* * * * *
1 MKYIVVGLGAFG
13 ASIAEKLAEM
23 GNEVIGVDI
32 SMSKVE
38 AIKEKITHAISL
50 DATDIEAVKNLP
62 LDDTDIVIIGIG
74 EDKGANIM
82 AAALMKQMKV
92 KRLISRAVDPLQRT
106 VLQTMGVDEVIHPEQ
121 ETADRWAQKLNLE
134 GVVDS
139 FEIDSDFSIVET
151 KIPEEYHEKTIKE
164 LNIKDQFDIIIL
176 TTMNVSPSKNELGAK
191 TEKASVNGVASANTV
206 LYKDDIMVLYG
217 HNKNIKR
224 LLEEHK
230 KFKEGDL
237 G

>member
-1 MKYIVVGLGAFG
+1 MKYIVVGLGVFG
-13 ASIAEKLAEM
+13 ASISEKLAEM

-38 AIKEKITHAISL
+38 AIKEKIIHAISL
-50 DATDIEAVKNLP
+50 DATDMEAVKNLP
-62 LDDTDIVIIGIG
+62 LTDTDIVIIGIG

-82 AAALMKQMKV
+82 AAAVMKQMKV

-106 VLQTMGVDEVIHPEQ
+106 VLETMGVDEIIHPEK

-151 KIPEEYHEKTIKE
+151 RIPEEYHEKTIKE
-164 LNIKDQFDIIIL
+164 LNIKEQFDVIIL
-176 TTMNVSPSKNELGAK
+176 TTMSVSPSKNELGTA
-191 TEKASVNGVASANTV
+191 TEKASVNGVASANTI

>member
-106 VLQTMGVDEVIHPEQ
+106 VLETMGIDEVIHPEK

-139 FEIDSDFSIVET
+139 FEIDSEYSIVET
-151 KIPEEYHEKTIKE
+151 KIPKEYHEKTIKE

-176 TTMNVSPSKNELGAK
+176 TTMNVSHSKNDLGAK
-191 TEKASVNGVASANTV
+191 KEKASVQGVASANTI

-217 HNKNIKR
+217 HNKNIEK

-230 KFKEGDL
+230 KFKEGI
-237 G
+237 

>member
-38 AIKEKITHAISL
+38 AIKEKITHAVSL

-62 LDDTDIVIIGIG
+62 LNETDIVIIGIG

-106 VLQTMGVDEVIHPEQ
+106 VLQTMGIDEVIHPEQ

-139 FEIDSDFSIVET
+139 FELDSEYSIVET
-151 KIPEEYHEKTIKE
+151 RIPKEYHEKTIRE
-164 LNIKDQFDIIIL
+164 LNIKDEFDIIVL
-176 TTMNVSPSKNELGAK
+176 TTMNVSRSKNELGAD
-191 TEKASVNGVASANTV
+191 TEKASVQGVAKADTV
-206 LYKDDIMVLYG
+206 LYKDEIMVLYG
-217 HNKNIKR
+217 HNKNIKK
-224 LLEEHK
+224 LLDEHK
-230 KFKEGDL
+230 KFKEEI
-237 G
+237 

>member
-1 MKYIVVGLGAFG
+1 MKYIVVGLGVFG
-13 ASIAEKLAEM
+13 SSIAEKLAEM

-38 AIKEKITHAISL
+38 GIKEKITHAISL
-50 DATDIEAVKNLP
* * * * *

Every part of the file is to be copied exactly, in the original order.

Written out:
1 MKYIVVGLGAFG
13 ASIAEKLAEM
23 GNEVIGVDI
32 SMSKVE
38 AIKEKITHAISL
50 DATDIEAVKNLP
62 LDDTDIVIIGIG
74 EDKGANIM
82 AAALMKQMKV
92 KRLISRAVDPLQRT
106 VLQTMGVDEVIHPEQ
121 ETADRWAQKLNLE
134 GVVDS
139 FEIDSDFSIVET
151 KIPEEYHEKTIKE
164 LNIKDQFDIIIL
176 TTMNVSPSKNELGAK
191 TEKASVNGVASANTV
206 LYKDDIMVLYG
217 HNKNIKR
224 LLEEHK
230 KFKEGDL
237 G

>member
-1 MKYIVVGLGAFG
+1 MKYIVVGLGVFG
-13 ASIAEKLAEM
+13 ASISEKLAEM

-38 AIKEKITHAISL
+38 AIKEKIIHAISL
-50 DATDIEAVKNLP
+50 DATDMEAVKNLP
-62 LDDTDIVIIGIG
+62 LTDTDIVIIGIG

-82 AAALMKQMKV
+82 AAAVMKQMKV

-106 VLQTMGVDEVIHPEQ
+106 VLETMGVDEIIHPEK

-151 KIPEEYHEKTIKE
+151 RIPEEYHEKTIKE
-164 LNIKDQFDIIIL
+164 LNIKEQFDVIIL
-176 TTMNVSPSKNELGAK
+176 TTMSVSPSKNELGTA
-191 TEKASVNGVASANTV
+191 TEKASVNGVASANTI

>member
-106 VLQTMGVDEVIHPEQ
+106 VLETMGIDEVIHPEK

-139 FEIDSDFSIVET
+139 FEIDSEYSIVET
-151 KIPEEYHEKTIKE
+151 KIPKEYHEKTIKE

-176 TTMNVSPSKNELGAK
+176 TTMNVSHSKNDLGAK
-191 TEKASVNGVASANTV
+191 KEKASVQGVASANTI

-217 HNKNIKR
+217 HNKNIEK

-230 KFKEGDL
+230 KFKEGI
-237 G
+237 

>member
-38 AIKEKITHAISL
+38 AIKEKITHAVSL

-62 LDDTDIVIIGIG
+62 LNETDIVIIGIG

-106 VLQTMGVDEVIHPEQ
+106 VLQTMGIDEVIHPEQ

-139 FEIDSDFSIVET
+139 FELDSEYSIVET
-151 KIPEEYHEKTIKE
+151 RIPKEYHEKTIRE
-164 LNIKDQFDIIIL
+164 LNIKDEFDIIVL
-176 TTMNVSPSKNELGAK
+176 TTMNVSRSKNELGAD
-191 TEKASVNGVASANTV
+191 TEKASVQGVAKADTV
-206 LYKDDIMVLYG
+206 LYKDEIMVLYG
-217 HNKNIKR
+217 HNKNIKK
-224 LLEEHK
+224 LLDEHK
-230 KFKEGDL
+230 KFKEEI
-237 G
+237 

>member
-1 MKYIVVGLGAFG
+1 MKYIVVGLGVFG
-13 ASIAEKLAEM
+13 SSIAEKLAEM

-38 AIKEKITHAISL
+38 GIKEKITHAISL
-50 DATDIEAVKNLP